Building Information Modeling and Structural Analysis Software: Scenarios and Success Factors for Data Exchange

Technical Article

Building Information Modeling describes one of the most important issues in the construction software industry. This process is not new and it’s a well‑known fact that reliable planning in the early stages of a project has a significant positive effect on the project’s total cost. For more than twenty years, 3D models in the steel construction industry have been utilized so that 2D production documents could be created automatically or the related NC data could be sent directly to automatic production.

In a similar fashion, structural calculations for entire 3D models are considered state of the art. For construction software, the digital models trigger an important question about data exchange and how these models can be used efficiently for various engineering software. The pure physical geometry models are not only important, but a number of other models with additional structural components should be taken into consideration. Such models consist of structural or analytical models which include mechanical material properties, boundary conditions, or loads which cannot be easily recognized with a pure physical architectural model.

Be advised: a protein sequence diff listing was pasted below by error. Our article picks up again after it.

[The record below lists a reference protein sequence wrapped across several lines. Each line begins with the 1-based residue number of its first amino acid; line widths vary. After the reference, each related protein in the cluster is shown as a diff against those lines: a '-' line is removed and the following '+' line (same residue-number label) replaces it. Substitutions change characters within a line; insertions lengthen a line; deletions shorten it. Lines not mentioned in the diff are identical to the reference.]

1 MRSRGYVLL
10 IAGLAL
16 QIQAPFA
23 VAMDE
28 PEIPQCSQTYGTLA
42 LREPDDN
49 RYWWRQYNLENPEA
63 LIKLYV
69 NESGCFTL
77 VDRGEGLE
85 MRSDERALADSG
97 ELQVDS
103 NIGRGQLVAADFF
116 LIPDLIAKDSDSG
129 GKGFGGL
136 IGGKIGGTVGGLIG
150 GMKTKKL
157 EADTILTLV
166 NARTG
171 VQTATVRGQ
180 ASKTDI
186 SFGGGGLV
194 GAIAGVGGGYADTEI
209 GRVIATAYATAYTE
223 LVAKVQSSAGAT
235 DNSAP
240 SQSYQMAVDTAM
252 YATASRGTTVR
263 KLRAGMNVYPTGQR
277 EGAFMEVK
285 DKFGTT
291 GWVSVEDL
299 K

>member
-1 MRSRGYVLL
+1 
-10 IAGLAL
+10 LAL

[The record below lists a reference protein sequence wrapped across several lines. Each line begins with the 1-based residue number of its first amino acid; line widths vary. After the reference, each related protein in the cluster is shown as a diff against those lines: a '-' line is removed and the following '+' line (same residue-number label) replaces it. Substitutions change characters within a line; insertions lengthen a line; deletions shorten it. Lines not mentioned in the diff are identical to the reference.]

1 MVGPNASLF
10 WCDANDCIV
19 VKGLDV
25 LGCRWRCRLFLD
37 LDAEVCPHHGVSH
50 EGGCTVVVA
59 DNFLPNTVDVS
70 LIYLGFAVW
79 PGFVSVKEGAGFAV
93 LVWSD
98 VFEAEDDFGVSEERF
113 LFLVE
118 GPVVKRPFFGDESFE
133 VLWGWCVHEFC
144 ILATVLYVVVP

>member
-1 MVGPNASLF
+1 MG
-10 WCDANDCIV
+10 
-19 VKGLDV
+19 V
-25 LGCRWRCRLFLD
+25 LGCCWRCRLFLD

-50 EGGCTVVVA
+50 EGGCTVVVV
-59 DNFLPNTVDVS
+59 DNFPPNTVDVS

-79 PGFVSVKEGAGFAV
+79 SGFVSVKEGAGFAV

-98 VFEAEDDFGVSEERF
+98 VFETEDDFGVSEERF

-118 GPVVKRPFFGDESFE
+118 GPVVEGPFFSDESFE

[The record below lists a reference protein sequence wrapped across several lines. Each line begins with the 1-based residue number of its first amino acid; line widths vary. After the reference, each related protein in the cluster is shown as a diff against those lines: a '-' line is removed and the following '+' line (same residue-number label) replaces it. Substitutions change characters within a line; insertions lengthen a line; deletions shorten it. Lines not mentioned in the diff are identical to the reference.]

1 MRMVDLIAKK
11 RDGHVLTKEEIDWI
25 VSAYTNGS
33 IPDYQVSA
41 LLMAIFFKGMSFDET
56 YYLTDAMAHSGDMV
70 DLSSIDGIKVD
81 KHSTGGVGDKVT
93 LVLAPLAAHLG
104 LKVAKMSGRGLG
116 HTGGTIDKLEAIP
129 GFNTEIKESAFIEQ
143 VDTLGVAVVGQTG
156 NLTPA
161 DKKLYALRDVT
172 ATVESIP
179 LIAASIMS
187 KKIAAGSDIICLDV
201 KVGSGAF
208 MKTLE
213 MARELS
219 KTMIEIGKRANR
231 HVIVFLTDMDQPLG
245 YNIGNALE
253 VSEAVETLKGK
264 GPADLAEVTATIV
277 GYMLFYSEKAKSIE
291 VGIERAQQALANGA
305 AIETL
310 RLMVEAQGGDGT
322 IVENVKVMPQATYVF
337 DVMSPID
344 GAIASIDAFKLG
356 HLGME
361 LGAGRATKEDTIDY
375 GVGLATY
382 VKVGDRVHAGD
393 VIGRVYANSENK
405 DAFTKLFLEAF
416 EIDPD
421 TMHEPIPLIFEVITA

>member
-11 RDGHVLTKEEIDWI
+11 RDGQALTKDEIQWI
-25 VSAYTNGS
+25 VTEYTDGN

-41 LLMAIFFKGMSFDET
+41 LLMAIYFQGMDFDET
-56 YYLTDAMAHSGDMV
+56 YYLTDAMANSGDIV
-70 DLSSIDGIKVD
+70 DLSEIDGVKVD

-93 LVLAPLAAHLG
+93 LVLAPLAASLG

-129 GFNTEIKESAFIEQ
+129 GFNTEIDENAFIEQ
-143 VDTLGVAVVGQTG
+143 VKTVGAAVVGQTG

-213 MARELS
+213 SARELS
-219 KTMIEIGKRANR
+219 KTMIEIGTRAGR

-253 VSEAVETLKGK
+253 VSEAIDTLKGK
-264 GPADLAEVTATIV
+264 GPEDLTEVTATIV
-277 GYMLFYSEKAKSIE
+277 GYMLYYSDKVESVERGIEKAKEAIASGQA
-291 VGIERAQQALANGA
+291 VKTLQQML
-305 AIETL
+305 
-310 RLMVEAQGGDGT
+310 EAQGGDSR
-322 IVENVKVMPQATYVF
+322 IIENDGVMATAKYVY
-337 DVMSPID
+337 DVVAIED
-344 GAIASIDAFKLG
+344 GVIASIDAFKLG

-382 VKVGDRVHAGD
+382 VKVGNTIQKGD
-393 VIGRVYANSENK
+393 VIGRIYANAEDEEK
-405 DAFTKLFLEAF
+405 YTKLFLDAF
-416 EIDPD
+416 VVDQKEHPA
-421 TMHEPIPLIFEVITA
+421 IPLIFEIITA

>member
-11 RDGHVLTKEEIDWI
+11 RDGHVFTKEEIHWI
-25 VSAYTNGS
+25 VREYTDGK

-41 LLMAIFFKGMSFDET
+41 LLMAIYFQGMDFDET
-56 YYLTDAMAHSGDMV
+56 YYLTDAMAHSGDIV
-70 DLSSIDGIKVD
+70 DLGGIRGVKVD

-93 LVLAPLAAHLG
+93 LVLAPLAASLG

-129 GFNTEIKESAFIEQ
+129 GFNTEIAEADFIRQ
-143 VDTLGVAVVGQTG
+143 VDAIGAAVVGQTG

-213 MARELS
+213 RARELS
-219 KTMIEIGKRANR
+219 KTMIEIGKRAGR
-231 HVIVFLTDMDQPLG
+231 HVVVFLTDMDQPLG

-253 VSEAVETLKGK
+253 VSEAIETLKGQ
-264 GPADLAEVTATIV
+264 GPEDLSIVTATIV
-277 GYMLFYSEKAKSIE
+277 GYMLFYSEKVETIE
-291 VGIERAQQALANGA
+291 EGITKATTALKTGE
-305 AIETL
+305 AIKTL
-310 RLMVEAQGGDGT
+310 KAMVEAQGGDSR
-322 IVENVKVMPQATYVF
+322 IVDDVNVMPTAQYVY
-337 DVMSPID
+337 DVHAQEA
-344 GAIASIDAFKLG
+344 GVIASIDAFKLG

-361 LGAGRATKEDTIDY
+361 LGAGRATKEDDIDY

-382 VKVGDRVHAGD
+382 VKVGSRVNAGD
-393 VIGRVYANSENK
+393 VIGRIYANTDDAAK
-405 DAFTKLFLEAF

These differences may cause issues when using BIM data exchange in structural engineering. Therefore, high expectations arise when it comes to BIM and structural analysis. These hurdles also present a great challenge for the developers of engineering software. This article explains the fundamental problems of data exchange and provides applicable solutions tested in practice.

Structural Design in BIM Process

Building Information Modeling is based on the holistic view of the structure’s life cycle. This includes the initial idea and design planning (architect, building owner), the detailed design and final planning (engineers), and the building’s operation and demolition. Among others, the objective is to optimize costs over the structure’s life cycle. The structural design itself is only a small part of BIM. Its impact on the structure’s costs is usually of secondary importance. Therefore, the great ‘revolution’ of BIM has more influence control by the architect.

Nevertheless, structural engineering plays a significant role in a relatively short period of the final planning. Design determines the feasibility of a particular structural concept, and is a milestone in the planning process as other services could be delayed without proper design. It also has a strong influence on further planning reliability and thus on the associated costs for the necessary changes.